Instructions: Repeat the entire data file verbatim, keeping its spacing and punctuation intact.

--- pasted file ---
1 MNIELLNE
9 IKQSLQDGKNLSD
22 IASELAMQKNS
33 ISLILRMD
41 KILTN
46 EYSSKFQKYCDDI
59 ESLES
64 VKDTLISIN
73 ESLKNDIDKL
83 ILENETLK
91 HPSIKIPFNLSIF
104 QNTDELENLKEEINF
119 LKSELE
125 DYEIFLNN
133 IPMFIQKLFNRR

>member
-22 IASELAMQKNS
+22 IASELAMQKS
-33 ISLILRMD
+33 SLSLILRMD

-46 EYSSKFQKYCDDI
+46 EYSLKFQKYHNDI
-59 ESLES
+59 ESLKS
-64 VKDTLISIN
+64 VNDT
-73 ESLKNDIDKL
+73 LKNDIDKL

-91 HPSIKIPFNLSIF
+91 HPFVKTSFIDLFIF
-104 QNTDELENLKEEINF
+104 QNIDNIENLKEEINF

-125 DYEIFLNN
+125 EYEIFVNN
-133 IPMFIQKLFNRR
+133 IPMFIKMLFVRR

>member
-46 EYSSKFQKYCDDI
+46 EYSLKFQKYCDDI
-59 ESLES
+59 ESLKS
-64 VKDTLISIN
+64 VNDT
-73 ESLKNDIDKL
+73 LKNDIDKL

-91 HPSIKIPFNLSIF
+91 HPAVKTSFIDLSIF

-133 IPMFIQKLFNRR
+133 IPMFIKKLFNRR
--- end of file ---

1 MNIELLNE
9 IKQSLQDGKNLSD
22 IASELAMQKNS
33 ISLILRMD
41 KILTN
46 EYSSKFQKYCDDI
59 ESLES
64 VKDTLISIN
73 ESLKNDIDKL
83 ILENETLK
91 HPSIKIPFNLSIF
104 QNTDELENLKEEINF
119 LKSELE
125 DYEIFLNN
133 IPMFIQKLFNRR

>member
-22 IASELAMQKNS
+22 IASELAMQKS
-33 ISLILRMD
+33 SLSLILRMD

-46 EYSSKFQKYCDDI
+46 EYSLKFQKYHNDI
-59 ESLES
+59 ESLKS
-64 VKDTLISIN
+64 VNDT
-73 ESLKNDIDKL
+73 LKNDIDKL

-91 HPSIKIPFNLSIF
+91 HPFVKTSFIDLFIF
-104 QNTDELENLKEEINF
+104 QNIDNIENLKEEINF

-125 DYEIFLNN
+125 EYEIFVNN
-133 IPMFIQKLFNRR
+133 IPMFIKMLFVRR

>member
-46 EYSSKFQKYCDDI
+46 EYSLKFQKYCDDI
-59 ESLES
+59 ESLKS
-64 VKDTLISIN
+64 VNDT
-73 ESLKNDIDKL
+73 LKNDIDKL

-91 HPSIKIPFNLSIF
+91 HPAVKTSFIDLSIF

-133 IPMFIQKLFNRR
+133 IPMFIKKLFNRR